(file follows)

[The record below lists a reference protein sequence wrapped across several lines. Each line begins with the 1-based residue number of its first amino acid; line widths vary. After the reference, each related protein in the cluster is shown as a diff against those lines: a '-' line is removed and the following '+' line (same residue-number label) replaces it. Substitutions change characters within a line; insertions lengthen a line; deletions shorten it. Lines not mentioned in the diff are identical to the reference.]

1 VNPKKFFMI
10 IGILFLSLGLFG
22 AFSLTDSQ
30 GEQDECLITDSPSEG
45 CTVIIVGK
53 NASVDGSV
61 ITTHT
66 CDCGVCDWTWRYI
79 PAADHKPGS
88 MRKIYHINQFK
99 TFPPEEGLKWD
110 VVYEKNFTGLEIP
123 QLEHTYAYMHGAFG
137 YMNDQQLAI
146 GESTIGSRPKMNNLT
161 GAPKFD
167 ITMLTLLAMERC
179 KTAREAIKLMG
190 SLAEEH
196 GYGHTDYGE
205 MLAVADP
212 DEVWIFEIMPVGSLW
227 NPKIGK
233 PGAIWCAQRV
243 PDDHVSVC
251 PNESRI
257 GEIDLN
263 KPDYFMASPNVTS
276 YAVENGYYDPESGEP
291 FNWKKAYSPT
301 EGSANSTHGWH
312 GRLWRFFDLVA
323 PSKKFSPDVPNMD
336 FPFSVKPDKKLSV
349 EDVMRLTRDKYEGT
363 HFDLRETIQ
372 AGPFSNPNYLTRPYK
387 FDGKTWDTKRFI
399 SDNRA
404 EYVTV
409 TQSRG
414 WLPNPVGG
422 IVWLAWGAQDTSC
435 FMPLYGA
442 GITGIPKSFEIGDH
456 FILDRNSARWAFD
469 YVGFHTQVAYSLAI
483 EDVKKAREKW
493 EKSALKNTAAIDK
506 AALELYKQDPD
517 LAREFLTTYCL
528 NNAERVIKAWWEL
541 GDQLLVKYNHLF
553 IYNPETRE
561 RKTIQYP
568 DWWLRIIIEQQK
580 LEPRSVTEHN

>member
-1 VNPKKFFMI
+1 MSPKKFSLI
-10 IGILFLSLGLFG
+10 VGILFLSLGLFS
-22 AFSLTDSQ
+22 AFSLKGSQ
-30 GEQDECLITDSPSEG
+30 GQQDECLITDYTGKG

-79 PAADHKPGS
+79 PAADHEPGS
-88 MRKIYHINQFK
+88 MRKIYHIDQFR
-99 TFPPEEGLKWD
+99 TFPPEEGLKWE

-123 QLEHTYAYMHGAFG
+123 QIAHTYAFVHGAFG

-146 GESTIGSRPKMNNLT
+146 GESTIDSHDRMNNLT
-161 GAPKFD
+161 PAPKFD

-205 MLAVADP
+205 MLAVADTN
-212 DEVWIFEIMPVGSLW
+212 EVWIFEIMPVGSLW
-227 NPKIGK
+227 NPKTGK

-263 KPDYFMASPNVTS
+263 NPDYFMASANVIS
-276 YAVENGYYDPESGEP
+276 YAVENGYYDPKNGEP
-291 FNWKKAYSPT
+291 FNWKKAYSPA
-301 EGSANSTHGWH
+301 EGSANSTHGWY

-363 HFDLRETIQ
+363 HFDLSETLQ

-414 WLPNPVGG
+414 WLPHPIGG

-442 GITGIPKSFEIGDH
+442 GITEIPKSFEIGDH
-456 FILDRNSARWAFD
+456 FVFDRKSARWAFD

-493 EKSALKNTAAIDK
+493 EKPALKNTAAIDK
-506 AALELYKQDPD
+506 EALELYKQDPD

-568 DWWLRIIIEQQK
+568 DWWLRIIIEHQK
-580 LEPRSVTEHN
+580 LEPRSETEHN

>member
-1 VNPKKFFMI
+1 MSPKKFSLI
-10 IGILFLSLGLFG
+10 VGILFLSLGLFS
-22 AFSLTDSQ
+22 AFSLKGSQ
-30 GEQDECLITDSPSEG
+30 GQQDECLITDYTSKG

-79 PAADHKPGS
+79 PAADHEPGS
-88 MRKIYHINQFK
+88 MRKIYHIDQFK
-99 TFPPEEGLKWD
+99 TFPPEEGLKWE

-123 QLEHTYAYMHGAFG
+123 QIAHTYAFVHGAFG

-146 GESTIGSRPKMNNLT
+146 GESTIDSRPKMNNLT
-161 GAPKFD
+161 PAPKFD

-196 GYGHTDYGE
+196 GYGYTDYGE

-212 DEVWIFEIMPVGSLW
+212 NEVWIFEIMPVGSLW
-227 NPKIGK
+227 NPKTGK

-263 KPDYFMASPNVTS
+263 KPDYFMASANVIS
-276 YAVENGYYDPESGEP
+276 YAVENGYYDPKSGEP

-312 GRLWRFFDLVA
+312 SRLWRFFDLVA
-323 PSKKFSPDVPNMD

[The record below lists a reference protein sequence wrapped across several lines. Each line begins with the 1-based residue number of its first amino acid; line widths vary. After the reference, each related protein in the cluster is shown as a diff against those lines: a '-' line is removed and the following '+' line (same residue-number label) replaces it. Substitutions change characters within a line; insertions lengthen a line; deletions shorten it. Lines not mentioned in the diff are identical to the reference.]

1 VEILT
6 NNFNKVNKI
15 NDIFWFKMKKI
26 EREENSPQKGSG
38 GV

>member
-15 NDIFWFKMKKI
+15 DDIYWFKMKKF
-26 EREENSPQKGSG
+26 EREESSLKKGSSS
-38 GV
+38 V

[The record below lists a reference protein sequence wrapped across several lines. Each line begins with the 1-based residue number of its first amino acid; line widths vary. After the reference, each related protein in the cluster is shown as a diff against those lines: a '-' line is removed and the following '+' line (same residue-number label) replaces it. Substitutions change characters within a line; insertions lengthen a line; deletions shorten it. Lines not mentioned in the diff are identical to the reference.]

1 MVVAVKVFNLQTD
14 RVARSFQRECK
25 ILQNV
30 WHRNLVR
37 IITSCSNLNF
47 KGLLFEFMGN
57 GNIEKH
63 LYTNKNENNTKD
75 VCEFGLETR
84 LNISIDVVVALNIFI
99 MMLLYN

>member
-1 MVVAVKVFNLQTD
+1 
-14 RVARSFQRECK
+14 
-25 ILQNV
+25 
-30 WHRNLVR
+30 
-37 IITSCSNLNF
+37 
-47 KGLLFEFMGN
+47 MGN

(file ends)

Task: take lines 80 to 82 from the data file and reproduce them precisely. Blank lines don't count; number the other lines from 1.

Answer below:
-205 MLAVADP
+205 MLAVADTN
-212 DEVWIFEIMPVGSLW